Modern fairy tale anthologies are 100% my jam, so I absolutely devoured this 300+ page compilation of 20 short stories and poems written by some of the finest contemporary writers of speculative fiction. Absorbing and for the most part well-written, this is a book of re-told fairy tales that are far darker in nature than the children’s stories most are familiar with, hearkening back to the genre’s origins as court entertainments for the sophisticated and louche. Most of the stories here veer directly into the horror category, with Karen Joy Fowler’s terrific The Black Fairy’s Curse being perhaps the least nightmare-inducing of the bunch. Don’t let that pretty cover fool you: there’s some seriously grisly crime and horror going on within these pages.
That said, I have misgivings about the theme as it applies to the content, as the “cursed” part of the stories is often hit or miss. While I enjoyed the twists of the volume’s opener, Christina Henry’s As Red As Blood, As White As Snow, I found it hard to substitute “cursed” for what is clearly “ensorcelled” (yeah, I’m that kind of nerd.) With the second story, a reprint of Neil Gaiman’s Troll Bridge, I was further irritated by the idea that a curse is something you assume for yourself instead of something imposed upon you: that’s just a penance, son. Of the other stories with questionable connections to curses, Lilith Saintcrow’s Haza And Ghani was exceptional, and I’d love to read more in that setting. I also really enjoyed Angela Slatter’s New Wine even if there wasn’t any curse involved.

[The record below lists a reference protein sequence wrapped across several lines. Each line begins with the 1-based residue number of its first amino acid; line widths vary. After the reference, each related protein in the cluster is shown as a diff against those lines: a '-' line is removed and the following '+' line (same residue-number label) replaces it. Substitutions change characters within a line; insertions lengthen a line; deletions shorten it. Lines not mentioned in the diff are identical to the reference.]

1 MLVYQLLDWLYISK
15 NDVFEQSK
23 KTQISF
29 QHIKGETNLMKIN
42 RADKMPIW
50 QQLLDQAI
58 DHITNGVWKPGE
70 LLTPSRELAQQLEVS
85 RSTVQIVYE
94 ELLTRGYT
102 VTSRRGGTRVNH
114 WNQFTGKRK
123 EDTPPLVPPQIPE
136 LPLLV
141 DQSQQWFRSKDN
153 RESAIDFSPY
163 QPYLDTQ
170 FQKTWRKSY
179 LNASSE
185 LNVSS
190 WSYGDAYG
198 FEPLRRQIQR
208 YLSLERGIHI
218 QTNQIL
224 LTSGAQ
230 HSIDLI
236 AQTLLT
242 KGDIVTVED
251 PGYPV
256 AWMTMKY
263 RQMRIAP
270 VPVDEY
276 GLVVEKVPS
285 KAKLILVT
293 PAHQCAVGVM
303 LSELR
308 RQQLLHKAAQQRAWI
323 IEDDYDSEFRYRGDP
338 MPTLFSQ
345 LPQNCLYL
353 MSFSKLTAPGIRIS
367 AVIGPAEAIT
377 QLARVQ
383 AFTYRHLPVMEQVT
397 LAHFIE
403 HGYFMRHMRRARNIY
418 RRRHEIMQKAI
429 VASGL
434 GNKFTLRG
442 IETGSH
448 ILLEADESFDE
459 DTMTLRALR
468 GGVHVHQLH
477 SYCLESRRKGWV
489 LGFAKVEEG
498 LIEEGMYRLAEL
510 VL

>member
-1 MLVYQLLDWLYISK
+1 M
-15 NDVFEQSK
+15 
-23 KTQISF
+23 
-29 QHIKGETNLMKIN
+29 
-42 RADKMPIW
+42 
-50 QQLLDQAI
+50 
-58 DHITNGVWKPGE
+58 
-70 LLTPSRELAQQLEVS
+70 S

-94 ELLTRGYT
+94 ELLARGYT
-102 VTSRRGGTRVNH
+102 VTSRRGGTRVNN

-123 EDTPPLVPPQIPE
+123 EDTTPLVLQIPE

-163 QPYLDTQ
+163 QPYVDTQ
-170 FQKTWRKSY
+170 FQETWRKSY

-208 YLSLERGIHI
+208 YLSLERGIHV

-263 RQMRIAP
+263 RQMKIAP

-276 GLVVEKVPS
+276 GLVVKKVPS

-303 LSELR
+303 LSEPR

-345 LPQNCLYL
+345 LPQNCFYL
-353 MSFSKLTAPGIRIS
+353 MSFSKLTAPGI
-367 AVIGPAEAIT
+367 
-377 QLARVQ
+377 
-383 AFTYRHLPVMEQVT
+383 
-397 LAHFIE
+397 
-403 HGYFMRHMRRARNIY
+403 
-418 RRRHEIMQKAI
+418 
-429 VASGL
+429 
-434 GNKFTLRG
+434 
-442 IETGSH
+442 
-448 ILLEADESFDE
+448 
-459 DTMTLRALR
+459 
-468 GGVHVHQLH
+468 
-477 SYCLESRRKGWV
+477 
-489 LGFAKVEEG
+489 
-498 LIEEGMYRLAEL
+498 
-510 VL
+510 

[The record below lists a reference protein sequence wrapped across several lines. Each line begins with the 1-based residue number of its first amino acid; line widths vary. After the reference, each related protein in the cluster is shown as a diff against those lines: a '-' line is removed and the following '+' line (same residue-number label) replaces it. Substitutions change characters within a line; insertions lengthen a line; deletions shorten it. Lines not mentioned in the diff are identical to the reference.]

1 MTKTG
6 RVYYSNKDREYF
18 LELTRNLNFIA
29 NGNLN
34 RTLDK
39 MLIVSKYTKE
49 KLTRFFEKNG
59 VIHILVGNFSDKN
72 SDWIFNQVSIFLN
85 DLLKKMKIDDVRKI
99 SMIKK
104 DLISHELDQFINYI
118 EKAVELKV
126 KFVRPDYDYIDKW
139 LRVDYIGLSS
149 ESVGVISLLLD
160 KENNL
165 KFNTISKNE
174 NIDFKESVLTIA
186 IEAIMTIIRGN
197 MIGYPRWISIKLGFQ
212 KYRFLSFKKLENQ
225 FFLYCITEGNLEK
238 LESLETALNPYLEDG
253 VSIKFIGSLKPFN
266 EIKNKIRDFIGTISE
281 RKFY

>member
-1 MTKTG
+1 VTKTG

Unsurprisingly, this anthology was strongest when it was on-theme, as with James Brogden’s excellent Skin, that re-told a familiar story in modern circumstances while still capturing the dark horror of the original. Christopher Fowler’s Hated was probably the most thought-provoking and topical of the bunch. Charlie Jane Anders’ hilarious Fairy Werewolf Vs. Vampire Zombie was another short that made me want to read more set in that universe, though for much lighter reasons than the gruesome Haza And Ghani.
I did have one other misgiving when reading this anthology. While cautionary tales, fairy or otherwise, can often be subtly misogynistic, Christopher Golden’s Peter Pan adaptation, Wendy, Darling, got on all my nerves, not something I expect from that author. I would also have enjoyed Michael Marshall Smith’s Look Inside if our narrator had sounded like an actual woman and not some guy’s idea of a woman. While it is true that circumstances would permit that a woman wouldn’t report a burglary, no modern-day well-off single Englishwoman in her right mind wouldn’t report a burglar who also left her a stalkertastic note, if only for a paper trail. Even for a fairy tale, it pushed way too hard outside of the realms of reason.
Overall, however, this was a worthy addition to the twisted fairy tales genre, and just another great anthology from Titan Books. But don’t just take my word for it: check out the other stops on the blog tour with the handy infographic above and see what other reviewers have to say about this book!